Balance: A Myth and Reflection On Earl Sweatshirt

Balance: A Myth and Reflection On Earl Sweatshirt


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I had lost 12 lbs before realizing what had happened. I hadn’t gone to class in 2 months and I am very good at lying to my family and friends about the reality of my depression. It’s apart of my story and something I purport to be above all at the same time. But like most of my favorite artists, it creeps back up when you least expect it. When you have no time for it.

Mental illness in the abstract and literal are hard to grapple with, speak about, exist with and see in others. Like most music writers, my love for my favorite artists is fueled by a personal narrative that is hard to let go and keeps me coming back to blank Google Docs to speak into the void about music that has shaped my life. It is through music that we find a soundtrack to our lives that we didn’t know we needed.

My love for Earl Sweatshirt’s music showed up again recently, in conversation about the best rappers and I somehow allowed myself to forget about his work. The consensus was that he had “fallen off” and that he was “hurting his brand” by canceling shows in light of his father’s most recent passing. So I went back and heard “Balance” ft. Knxledge, a ballad that placed Earl and I again in the same place. Still, scared, numb and aware of the smoke but not willing to call it fire.

I’ve been trying tell a different story/
Find Balance and I’m tippin off/

Watch the wall collide with my fist/
Mostly over problems that I know I could fix/

In the four years since I met Earl, he has released two critically acclaimed albums Doris (2013) and I Don’t Like Shit, I Don’t Go Outside (2015) both are stories of Sweatshirt navigating himself as an artist and voice for his reality. “I feel like this is my first album. This the first thing I’ve said that I fully stand behind, the good and the bad of it. I’ve never been this transparent with myself or with my music.” said Sweatshirt in regards to his latest 2015 album, I Don’t Like Shit, I Don’t Go Outside

I was 18 when I met Earl Sweatshirt. I had finessed an internship with a promoter who was hosting Sweatshirt in Charlotte, NC. He was smarter than everyone and had an aura of carefree energy that I earned to understand. Earl and the entire Odd Future squad was the subculture I fell into, a group of fucked up black kids looking to make white people uncomfortable and warp the industry. Odd Future gave me and a lot of black kids in the early 2010’s what we couldn’t find on the radio, space to be boastful, in love and depressed all at once.

Most of my heroes are/were just as fucked up as me. In high school, all I listened to was, Kid Cudi, Odd Future, Phony Ppl, and Frank Ocean who all gave me the language to the depression I couldn’t name at 16 years old. I just knew to sleep 16 hours a day wasn’t what most people did. There have been many times in my life that I think I have defeated depression, whether it be through accomplishments and visibility. I tell myself I’ve conquered the thing that chokes me but that’s not true. In reality, it changes; one year it’s not eating, another year it’s smoking weed all winter break, this year it’s avoiding writing because I feel disconnected from my own voice. I have never defeated depression, she simply molds herself a new body. A new grip around my neck that becomes easier to ignore day by day. That’s where we connect, Earl and I, as two young people facing mental illness and trying to navigate a world that deems us useless for not being as productive as everyone else. When capitalism and anxiety collide, it stops and starts us every day. We are a spoiled talent that folks will speak of in whispered conversations about the ones who could’ve been great.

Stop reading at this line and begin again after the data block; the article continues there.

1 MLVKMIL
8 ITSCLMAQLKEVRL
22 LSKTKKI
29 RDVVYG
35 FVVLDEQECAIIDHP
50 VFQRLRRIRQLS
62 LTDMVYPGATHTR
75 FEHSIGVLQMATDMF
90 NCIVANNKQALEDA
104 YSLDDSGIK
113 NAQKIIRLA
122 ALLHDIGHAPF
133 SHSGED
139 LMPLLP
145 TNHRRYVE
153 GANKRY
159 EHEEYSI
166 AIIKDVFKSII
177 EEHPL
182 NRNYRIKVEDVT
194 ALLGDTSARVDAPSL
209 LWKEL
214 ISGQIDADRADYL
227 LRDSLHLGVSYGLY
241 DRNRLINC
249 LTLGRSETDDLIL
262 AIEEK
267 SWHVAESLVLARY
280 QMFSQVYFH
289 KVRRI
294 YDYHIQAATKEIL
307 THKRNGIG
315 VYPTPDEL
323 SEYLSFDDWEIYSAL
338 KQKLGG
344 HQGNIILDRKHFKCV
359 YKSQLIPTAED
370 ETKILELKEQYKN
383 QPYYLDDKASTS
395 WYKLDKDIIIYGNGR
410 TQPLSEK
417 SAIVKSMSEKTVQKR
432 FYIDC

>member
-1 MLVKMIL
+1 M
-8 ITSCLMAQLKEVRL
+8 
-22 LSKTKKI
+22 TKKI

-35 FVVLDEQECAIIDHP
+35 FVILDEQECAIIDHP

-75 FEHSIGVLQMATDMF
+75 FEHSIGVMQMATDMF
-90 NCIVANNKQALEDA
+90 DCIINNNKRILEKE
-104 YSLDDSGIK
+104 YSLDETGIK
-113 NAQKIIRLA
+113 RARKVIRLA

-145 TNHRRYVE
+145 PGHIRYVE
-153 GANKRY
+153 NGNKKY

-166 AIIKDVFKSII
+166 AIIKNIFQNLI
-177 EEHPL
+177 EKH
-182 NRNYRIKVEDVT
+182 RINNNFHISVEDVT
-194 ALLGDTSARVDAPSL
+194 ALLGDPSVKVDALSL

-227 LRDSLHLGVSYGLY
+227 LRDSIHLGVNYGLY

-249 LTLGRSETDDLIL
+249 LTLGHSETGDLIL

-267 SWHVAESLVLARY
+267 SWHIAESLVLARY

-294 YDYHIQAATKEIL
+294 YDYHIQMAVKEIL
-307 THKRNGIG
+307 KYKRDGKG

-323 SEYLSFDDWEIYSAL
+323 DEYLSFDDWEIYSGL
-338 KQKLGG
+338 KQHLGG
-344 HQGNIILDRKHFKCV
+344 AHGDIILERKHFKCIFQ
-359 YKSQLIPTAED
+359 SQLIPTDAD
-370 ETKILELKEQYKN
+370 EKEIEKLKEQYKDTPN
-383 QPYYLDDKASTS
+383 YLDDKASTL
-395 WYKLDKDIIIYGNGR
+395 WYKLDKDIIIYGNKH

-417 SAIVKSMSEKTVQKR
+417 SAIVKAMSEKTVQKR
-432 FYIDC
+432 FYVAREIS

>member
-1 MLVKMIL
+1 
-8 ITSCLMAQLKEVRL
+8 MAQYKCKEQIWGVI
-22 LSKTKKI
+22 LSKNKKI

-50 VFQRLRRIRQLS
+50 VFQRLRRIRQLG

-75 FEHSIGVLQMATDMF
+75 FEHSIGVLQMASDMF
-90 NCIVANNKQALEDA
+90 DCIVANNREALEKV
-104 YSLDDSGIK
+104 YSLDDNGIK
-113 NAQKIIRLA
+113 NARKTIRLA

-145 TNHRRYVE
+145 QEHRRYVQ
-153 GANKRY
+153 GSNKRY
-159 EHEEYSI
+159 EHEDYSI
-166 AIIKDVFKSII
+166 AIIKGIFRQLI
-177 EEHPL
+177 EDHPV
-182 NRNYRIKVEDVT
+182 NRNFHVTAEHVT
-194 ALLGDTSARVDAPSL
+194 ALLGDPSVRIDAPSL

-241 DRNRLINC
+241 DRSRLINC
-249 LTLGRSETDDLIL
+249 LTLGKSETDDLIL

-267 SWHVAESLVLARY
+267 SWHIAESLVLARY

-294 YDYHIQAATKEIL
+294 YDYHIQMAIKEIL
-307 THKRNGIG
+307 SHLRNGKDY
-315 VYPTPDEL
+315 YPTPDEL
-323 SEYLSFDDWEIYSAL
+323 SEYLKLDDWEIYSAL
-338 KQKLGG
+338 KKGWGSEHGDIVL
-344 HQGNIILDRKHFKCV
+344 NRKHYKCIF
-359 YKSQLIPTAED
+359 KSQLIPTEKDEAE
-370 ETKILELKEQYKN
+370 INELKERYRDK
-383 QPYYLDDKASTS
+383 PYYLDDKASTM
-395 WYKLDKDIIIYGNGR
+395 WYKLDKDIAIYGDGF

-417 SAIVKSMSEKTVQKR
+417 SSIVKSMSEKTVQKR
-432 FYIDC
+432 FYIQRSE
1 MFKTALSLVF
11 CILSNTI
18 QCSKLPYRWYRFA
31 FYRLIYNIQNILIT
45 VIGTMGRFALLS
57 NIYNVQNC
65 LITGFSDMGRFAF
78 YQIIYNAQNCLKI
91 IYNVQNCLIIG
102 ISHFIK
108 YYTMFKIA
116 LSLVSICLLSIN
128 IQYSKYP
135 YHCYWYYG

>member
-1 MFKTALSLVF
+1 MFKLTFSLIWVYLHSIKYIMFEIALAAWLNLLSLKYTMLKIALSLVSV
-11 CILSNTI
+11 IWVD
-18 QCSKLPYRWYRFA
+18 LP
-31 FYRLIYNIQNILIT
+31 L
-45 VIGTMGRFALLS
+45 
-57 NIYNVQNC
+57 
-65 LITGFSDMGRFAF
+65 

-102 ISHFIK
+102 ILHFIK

It isn’t productive to be ill or fun. You become a master at excuses and avoiding the reality of what your world is. It’s a dichotomy you can’t avoid but somehow still end up in every day, in my case avoiding writing but always having ideas, a vicious cycle of the ego building and cutting you down at every turn.

There are no answers, there are no simple solutions to the things that nobody wants to discuss except to believe and hope that passion will get us through it. That the love for what makes you happy will get you out of bed today even if I know that isn’t always true. I hope that Earl Sweatshirt is okay, even if he never makes another album or even if he never gives us another verse. I hope that he still gets excited about his work. That we all can live in a world that cares more about people than their ability to produce music, articles or content at the expense of their mental health.

While I’m no longer the Odd Future obsessed highschooler listening to the latest OF album off of Ayinde’s Zune, in a lot of ways I still am. I’m still writing album reviews at 3 AM, downloading albums illegally and praying that there is a better world in the future that has space for kids like me.


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